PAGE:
تقویت سرمایه انسانی در برابر ارزش سیگنالینگ آموزش MBA
|کد مقاله||سال انتشار||تعداد صفحات مقاله انگلیسی||ترجمه فارسی|
|4939||2012||10 صفحه PDF||سفارش دهید|
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Publisher : Elsevier - Science Direct (الزویر - ساینس دایرکت)
Journal : Economics of Education Review, Volume 31, Issue 4, August 2012, Pages 442–451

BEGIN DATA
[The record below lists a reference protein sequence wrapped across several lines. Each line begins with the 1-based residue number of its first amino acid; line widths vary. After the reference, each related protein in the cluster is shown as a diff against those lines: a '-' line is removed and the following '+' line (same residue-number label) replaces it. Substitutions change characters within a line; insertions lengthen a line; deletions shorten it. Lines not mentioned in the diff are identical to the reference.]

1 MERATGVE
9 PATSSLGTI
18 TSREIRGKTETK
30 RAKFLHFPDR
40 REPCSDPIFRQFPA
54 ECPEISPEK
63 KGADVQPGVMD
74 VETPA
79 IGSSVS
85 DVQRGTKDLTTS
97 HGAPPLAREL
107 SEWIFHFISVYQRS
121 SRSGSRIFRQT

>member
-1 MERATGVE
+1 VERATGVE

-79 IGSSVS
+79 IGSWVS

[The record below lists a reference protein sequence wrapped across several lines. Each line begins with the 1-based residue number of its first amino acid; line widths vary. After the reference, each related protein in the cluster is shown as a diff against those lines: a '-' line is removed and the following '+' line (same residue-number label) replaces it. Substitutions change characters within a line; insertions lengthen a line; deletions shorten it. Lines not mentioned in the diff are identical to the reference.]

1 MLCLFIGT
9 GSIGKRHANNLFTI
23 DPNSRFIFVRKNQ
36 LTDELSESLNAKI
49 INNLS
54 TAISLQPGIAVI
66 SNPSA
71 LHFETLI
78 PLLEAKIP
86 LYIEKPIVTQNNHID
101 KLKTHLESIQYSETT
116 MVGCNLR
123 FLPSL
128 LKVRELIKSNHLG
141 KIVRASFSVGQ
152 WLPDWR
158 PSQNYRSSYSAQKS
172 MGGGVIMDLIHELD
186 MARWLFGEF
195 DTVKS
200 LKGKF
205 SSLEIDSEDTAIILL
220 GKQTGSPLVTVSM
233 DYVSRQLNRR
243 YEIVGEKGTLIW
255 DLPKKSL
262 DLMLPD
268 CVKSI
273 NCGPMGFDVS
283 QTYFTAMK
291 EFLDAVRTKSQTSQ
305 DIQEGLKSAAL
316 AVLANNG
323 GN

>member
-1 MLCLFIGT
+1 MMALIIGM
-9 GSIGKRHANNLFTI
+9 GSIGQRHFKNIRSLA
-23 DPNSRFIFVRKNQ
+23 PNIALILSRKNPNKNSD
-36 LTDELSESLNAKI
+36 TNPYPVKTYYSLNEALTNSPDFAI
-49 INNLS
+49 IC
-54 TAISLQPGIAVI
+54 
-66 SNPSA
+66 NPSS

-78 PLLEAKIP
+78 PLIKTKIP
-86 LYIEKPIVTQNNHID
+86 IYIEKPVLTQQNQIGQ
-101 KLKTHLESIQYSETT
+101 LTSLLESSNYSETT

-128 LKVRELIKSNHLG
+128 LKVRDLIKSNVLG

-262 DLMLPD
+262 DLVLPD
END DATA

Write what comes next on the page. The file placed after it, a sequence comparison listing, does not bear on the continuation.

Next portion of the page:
Panel data on MBA graduates is used in an attempt to empirically distinguish between human capital and signaling models of education. The existence of employment observations prior to MBA enrollment allows for the control of unobserved ability or selection into MBA programs (through the use of individual fixed effects). In addition, variation in the amount of pre-MBA work experience allows for a test to distinguish between the models. In particular, a predominant signaling view is shown to predict smaller returns to the degree, the more pre-MBA work experience one has (controlling for total experience). Additionally, a unique feature of the data is that respondents were asked to report skills or abilities gained through their schooling, allowing us to determine the extent to which these purported skills are valued in the labor market. The combined evidence suggests that while human capital accumulation may contribute to the returns to an MBA, the majority of the returns is derived from the signaling/screening function of the degree.